Planning for a Corporate Crisis

March 9, 2020

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In today’s increasingly globalised, regulated and litigious environment, the risk of unexpected and potentially destabilising events arising and playing out in the public eye has never been greater.

Those issues might originate from law enforcement, regulatory or government investigations, result from natural or man-made disasters, or be sparked by scandals involving senior executives. Whatever their cause, crises call for a multidisciplinary approach that demands forward planning and a coordinated strategy, both in the immediate aftermath and thereafter. 

Effective crisis management strategies require integration across business functions, legal and investigatory support, and public relations advice. The best-prepared organisations have their playbook ready well before a crisis hits.

Just over a year ago, Cleary Gottlieb launched the first edition of our Global Crisis Management Handbook – a unique desk reference for companies looking to prepare for, and react to, all types of crisis situations. A year on, we are pleased to have published the second edition of the Handbook, which has been comprehensively reviewed and updated by our expert Crisis Management team to take into account recent developments and new case studies in this fast-moving and complex area of law and practice.

Click here to download the Global Crisis Management Handbook.

Growing likelihood of a crisis

Recent events have highlighted the growing likelihood of crises occurring. They have also illustrated the benefits of global organisations taking a global perspective on their crisis management strategies.

Whereas, in the past, enforcement and regulatory interest was likely to be confined to events in a home jurisdiction, enforcement agencies now increasingly consider their remit to extend beyond their own borders. That trend is only exacerbated by technology, the increased speed and reach of news, competition (and cooperation) between regulators, and a sharper focus on cross-border rights and responsibilities (in the field of data privacy, for example). Nevertheless, this need for a global approach sits hand in glove with an ever-present requirement for sensitivity to potentially different, and diverse, local issues.

Communication is key in a crisis

A key challenge is providing answers to multiple stakeholders in multiple jurisdictions in real time.  This creates issues around consistency of messaging, the tension between stakeholders’ expectations of transparency and the challenge of providing accurate information in a fast-moving environment, and evolving and often inconsistent legal approaches in different jurisdictions.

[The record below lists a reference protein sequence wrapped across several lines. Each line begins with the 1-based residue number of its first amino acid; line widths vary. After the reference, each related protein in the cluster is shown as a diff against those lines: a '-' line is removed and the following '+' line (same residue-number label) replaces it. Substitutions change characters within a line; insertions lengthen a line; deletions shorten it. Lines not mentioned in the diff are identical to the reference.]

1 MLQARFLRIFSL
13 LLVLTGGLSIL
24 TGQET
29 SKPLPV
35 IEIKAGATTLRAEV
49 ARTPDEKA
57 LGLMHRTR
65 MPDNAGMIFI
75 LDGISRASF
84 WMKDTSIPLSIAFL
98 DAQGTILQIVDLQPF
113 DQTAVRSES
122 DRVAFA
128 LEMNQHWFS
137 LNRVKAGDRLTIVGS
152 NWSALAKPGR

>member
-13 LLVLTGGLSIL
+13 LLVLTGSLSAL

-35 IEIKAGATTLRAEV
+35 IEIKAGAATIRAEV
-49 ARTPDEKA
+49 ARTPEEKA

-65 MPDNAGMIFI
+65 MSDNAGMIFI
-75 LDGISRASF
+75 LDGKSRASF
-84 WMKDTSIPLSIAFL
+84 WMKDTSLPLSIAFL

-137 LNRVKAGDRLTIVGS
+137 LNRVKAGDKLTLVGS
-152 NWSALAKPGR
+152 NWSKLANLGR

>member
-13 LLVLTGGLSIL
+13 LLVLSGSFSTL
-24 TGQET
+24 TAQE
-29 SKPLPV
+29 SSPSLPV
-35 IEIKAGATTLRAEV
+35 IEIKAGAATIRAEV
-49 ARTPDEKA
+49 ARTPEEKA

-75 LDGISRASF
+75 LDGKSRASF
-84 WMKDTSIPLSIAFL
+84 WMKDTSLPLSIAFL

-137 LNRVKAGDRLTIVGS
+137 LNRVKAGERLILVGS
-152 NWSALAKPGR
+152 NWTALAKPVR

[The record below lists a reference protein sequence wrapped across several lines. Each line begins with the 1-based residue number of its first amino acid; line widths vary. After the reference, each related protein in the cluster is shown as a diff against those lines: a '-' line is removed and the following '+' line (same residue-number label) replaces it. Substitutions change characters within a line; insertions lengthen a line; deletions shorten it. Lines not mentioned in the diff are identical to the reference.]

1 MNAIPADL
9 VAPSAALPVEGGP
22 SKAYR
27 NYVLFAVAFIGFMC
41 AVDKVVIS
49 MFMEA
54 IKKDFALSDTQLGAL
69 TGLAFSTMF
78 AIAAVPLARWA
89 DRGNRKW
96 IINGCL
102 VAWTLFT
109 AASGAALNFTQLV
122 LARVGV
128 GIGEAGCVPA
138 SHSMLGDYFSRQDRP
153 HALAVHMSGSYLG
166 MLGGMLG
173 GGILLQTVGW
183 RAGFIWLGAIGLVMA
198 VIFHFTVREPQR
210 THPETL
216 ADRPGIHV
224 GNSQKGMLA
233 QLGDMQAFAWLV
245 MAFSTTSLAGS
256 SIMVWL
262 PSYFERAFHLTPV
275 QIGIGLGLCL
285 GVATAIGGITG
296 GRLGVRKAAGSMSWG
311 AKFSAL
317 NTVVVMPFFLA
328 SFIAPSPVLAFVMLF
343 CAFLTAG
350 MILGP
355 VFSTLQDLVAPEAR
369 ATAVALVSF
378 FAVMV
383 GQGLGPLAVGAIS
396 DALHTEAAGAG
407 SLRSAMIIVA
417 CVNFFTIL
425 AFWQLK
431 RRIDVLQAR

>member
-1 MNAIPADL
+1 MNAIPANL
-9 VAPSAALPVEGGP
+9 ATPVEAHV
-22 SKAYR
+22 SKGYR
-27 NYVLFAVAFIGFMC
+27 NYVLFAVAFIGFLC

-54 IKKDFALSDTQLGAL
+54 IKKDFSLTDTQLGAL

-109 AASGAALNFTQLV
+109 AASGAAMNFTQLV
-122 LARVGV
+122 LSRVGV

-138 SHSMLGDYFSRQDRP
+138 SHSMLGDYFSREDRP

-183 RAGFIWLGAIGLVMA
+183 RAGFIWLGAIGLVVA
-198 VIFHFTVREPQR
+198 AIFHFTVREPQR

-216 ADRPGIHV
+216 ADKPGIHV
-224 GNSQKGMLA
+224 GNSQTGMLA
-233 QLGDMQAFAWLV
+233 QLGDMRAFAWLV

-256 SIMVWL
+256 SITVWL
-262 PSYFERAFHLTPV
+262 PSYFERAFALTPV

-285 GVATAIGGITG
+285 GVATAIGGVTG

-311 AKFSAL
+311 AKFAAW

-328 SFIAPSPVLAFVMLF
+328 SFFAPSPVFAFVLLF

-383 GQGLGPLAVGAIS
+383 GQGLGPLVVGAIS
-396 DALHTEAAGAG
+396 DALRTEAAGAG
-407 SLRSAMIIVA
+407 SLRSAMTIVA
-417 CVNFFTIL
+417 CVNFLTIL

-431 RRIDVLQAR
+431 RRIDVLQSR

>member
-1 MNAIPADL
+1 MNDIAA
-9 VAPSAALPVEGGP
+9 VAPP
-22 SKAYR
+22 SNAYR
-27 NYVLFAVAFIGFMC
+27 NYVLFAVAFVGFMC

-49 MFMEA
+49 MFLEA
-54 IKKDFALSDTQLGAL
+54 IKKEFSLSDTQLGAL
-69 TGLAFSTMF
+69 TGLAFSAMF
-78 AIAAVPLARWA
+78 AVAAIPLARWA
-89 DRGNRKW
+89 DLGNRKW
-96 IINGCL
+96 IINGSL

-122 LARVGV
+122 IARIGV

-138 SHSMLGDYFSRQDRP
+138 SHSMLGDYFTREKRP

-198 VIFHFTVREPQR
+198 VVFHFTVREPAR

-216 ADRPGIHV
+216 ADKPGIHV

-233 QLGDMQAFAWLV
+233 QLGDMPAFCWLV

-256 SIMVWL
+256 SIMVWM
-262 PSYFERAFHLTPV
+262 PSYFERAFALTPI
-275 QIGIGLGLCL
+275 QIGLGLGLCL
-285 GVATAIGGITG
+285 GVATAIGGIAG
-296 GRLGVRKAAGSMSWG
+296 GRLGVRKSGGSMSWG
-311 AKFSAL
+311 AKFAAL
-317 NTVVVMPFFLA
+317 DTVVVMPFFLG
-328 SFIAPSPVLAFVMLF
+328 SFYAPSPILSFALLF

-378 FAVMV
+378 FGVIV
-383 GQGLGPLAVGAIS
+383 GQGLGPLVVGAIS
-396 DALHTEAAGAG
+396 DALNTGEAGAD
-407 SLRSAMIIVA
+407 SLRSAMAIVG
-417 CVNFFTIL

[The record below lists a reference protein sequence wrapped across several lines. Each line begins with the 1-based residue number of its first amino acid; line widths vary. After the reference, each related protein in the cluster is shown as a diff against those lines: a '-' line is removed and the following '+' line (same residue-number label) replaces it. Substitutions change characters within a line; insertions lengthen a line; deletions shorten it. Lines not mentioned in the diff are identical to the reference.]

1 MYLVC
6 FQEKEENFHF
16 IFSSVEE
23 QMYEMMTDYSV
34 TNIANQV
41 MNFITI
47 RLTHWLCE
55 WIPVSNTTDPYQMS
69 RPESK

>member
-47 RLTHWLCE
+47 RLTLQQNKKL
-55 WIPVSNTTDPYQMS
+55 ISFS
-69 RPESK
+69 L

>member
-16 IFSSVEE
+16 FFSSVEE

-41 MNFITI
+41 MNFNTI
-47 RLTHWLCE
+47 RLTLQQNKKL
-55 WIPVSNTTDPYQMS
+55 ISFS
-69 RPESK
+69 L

Effective management of these issues is a central element of this year’s Handbook, which has been significantly expanded to increase the coverage of these issues in the UK, France, Germany, Italy, Russia and Brazil. To take one example, the challenges around preserving legal privilege over communications between companies and their lawyers are significant in a cross-border crisis, where the rules vary significantly between jurisdictions and are often subject to change. The Handbook includes expert guidance on the privilege regimes in different jurisdictions, as well as specific guidance on how to maximise the protection of documents and information from disclosure in the event of a fast-moving international crisis.

Click here to download the Global Crisis Management Handbook.

A manual to help through the crisis

In all, the Handbook runs to more than 300 pages and is designed to act as a go-to companion that serves as a desk reference supporting organisations in preparing for a crisis, spotting issues and avoiding common mistakes. The focus is on preparation, cross-border coordination, a multidisciplinary approach and agile reactions, with chapters addressing managing the first response, conducting an internal investigation, data privacy, employee rights, public relations and more.

There are countless examples of large businesses falling down in the event of a crisis, whether by losing senior management credibility, not getting the timing or content of the public message right or failing to disclose appropriately. There is much that can go wrong – we hope the Handbook will introduce business leaders to some of the common issues and help outline practical steps for addressing these challenging situations effectively.

Click here to download the Global Crisis Management Handbook.